Learning to swim must be a positive experience for the parent and child. Learning through play and self exploration is a very important component of the swimming lesson. If selected carefully, games and fun activities will reinforce the skills that children are learning during the more formal part of the swimming lesson. Incorporating games into the lesson is not about filling in time. It may be necessary for swimming teacher’s to explain the value of games and play to parents. Putting thought into your lesson plan will help when developing games and activities which compliment children’s learning. Brainstorming with other teachers at your swim school can also be great for sharing ideas. Breaking games into swimming categories can also help to keep you on track, for example water familiarisation, submersion, floating games or backstroke, breaststroke, freestyle games.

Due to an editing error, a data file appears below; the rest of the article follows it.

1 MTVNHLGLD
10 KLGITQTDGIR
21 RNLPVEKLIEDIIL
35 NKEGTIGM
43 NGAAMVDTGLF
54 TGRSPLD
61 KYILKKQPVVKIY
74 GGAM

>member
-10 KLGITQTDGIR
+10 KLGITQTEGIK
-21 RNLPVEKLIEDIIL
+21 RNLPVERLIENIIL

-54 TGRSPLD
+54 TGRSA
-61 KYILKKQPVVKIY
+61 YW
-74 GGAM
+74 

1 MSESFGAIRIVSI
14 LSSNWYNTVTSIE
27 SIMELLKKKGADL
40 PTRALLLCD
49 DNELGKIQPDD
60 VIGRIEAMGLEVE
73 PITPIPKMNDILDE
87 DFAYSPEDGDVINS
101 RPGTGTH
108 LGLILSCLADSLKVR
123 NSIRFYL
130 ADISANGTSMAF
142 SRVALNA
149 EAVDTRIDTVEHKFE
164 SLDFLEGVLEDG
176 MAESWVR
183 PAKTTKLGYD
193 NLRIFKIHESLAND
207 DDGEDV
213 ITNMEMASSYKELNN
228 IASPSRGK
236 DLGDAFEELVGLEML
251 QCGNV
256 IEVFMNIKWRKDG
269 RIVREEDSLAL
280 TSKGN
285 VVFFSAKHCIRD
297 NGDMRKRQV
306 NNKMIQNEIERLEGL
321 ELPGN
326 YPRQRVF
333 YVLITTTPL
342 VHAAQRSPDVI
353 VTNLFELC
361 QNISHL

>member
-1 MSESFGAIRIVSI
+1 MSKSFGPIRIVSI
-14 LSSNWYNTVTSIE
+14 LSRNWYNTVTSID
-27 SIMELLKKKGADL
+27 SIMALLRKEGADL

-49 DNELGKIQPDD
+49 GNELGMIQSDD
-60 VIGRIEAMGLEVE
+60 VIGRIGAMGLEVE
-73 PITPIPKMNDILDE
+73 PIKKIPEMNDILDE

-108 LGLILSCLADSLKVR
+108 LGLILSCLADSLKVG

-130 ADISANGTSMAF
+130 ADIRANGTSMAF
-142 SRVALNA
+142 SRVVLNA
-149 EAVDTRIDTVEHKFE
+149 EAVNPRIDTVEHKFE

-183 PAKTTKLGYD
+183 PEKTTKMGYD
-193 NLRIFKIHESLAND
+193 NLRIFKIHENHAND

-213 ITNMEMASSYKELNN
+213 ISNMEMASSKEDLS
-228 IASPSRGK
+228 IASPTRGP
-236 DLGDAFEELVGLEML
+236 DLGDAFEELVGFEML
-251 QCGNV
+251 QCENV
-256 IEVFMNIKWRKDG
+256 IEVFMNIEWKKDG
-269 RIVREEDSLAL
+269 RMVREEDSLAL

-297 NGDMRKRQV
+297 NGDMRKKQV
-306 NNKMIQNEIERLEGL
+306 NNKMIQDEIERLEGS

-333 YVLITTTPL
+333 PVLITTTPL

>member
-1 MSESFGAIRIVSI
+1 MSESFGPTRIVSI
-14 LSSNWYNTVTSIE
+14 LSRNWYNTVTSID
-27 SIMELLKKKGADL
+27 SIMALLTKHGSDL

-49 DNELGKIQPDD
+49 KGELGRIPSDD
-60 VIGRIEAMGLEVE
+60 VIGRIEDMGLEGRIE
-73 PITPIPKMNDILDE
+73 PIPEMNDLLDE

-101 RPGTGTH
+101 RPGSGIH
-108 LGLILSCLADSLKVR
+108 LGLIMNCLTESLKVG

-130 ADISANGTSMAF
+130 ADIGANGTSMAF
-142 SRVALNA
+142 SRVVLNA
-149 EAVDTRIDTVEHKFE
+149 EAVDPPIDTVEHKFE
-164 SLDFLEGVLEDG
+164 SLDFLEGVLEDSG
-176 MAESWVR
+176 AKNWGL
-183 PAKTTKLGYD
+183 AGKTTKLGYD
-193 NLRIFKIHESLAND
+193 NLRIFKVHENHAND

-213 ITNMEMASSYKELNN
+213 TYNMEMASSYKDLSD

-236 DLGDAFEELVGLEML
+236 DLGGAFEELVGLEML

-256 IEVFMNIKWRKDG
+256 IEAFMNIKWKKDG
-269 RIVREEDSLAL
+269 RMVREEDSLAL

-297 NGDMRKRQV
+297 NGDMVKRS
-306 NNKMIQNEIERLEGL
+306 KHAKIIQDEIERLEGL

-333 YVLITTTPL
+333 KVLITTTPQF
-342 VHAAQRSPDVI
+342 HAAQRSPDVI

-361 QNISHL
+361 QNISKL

For timid beginners and those who are apprehensive of the watery environment, games become vital to help children relax. During this stage of water familiarisation the teacher’s objective is to get children to feel comfortable. The teacher should select games and activities which allow children to learn how to move through the water, how to submerge and how to recover to a standing position in the water. It is important for teachers to remember how different movement in the water is compared with land based movements and how strange this would be for first time swimmers.
From birth, children have been learning to crawl, walk, roll, jump, skip and hop. Children will enjoy practicing these familiar land skills in the water and will become very excited about how the water changes these movements. Learning balance and stability in the vertical position is vital before progressions to the horizontal position required for swimming. Imaginative play where children jump like kangaroos, crawl like crocodiles or walk like a spaceman are all simple examples of activities which will compliment learning how move in the water and water familiarisation.